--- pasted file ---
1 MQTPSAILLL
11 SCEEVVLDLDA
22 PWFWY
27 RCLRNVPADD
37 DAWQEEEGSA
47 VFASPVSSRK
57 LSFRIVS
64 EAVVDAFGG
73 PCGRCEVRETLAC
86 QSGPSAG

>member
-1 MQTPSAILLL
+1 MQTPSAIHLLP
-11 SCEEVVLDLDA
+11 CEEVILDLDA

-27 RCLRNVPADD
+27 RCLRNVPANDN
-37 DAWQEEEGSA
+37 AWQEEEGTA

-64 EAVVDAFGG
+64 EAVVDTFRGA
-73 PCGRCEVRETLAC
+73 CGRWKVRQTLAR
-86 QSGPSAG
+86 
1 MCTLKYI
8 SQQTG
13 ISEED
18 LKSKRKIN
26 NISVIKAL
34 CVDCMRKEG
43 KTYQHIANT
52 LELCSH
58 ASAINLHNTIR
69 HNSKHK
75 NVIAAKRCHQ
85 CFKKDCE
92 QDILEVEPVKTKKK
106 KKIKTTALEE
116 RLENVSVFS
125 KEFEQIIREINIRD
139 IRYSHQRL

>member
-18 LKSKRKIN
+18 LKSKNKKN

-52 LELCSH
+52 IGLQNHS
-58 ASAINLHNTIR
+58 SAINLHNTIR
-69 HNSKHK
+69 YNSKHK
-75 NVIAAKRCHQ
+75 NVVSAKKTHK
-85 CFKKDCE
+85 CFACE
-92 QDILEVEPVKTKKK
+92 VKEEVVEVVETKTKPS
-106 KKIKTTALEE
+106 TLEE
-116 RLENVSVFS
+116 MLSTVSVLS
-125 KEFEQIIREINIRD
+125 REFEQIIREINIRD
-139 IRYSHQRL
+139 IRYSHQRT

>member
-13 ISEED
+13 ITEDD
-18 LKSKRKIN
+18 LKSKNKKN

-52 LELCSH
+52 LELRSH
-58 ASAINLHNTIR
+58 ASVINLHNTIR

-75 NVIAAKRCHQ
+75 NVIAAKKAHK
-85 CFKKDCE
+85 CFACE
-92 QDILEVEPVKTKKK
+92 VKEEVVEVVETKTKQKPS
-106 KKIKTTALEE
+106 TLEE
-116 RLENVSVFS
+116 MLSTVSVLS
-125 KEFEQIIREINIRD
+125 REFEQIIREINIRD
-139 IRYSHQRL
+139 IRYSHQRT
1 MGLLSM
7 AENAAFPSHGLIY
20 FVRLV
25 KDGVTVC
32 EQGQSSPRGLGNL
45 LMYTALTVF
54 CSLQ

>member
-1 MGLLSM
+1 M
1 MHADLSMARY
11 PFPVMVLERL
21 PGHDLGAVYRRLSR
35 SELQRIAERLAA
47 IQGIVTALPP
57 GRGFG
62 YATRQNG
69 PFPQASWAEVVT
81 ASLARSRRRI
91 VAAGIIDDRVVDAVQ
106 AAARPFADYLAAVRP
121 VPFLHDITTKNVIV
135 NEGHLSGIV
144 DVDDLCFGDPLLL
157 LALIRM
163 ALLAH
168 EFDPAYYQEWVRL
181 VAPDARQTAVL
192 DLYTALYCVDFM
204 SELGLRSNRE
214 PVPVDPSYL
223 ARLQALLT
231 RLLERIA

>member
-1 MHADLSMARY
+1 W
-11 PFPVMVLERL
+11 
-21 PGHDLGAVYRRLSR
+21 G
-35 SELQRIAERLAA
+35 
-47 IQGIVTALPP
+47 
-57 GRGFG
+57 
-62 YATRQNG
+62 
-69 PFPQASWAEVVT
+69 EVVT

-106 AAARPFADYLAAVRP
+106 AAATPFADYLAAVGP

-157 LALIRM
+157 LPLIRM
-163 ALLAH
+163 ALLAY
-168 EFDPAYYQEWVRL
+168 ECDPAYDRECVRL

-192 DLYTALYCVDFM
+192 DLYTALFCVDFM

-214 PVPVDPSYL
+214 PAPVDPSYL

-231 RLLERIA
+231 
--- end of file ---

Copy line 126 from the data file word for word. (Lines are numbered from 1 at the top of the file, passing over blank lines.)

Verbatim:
+11 